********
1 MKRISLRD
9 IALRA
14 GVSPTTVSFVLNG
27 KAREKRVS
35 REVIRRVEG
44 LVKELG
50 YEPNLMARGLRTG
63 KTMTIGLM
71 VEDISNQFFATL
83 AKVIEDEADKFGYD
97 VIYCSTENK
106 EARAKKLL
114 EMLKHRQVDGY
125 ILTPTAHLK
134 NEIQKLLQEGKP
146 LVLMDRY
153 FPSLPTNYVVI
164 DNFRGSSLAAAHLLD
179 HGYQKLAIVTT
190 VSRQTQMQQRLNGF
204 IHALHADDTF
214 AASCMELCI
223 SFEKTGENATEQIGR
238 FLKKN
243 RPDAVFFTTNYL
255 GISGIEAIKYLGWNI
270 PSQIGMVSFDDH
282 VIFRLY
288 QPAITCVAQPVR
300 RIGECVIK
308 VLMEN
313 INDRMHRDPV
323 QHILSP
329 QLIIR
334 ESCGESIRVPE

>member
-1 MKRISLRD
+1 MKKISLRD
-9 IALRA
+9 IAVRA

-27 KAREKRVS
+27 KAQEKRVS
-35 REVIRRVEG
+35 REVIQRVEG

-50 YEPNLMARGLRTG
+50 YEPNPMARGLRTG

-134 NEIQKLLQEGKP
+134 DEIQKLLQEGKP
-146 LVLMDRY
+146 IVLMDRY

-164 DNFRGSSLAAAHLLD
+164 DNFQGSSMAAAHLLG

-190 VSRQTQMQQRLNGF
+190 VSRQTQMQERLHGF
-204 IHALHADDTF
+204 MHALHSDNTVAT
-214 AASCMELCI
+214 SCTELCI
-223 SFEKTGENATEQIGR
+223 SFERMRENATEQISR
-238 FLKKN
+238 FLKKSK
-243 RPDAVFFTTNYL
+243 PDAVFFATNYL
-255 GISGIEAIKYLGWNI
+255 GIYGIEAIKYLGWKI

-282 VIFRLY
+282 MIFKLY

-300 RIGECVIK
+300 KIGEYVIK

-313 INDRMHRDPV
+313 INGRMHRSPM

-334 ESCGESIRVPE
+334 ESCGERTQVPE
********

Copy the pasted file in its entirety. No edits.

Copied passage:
1 MKRISLRD
9 IALRA
14 GVSPTTVSFVLNG
27 KAREKRVS
35 REVIRRVEG
44 LVKELG
50 YEPNLMARGLRTG
63 KTMTIGLM
71 VEDISNQFFATL
83 AKVIEDEADKFGYD
97 VIYCSTENK
106 EARAKKLL
114 EMLKHRQVDGY
125 ILTPTAHLK
134 NEIQKLLQEGKP
146 LVLMDRY
153 FPSLPTNYVVI
164 DNFRGSSLAAAHLLD
179 HGYQKLAIVTT
190 VSRQTQMQQRLNGF
204 IHALHADDTF
214 AASCMELCI
223 SFEKTGENATEQIGR
238 FLKKN
243 RPDAVFFTTNYL
255 GISGIEAIKYLGWNI
270 PSQIGMVSFDDH
282 VIFRLY
288 QPAITCVAQPVR
300 RIGECVIK
308 VLMEN
313 INDRMHRDPV
323 QHILSP
329 QLIIR
334 ESCGESIRVPE

>member
-1 MKRISLRD
+1 MKKISLRD
-9 IALRA
+9 IAVRA

-27 KAREKRVS
+27 KAQEKRVS
-35 REVIRRVEG
+35 REVIQRVEG

-50 YEPNLMARGLRTG
+50 YEPNPMARGLRTG

-134 NEIQKLLQEGKP
+134 DEIQKLLQEGKP
-146 LVLMDRY
+146 IVLMDRY

-164 DNFRGSSLAAAHLLD
+164 DNFQGSSMAAAHLLG

-190 VSRQTQMQQRLNGF
+190 VSRQTQMQERLHGF
-204 IHALHADDTF
+204 MHALHSDNTVAT
-214 AASCMELCI
+214 SCTELCI
-223 SFEKTGENATEQIGR
+223 SFERMRENATEQISR
-238 FLKKN
+238 FLKKSK
-243 RPDAVFFTTNYL
+243 PDAVFFATNYL
-255 GISGIEAIKYLGWNI
+255 GIYGIEAIKYLGWKI

-282 VIFRLY
+282 MIFKLY

-300 RIGECVIK
+300 KIGEYVIK

-313 INDRMHRDPV
+313 INGRMHRSPM

-334 ESCGESIRVPE
+334 ESCGERTQVPE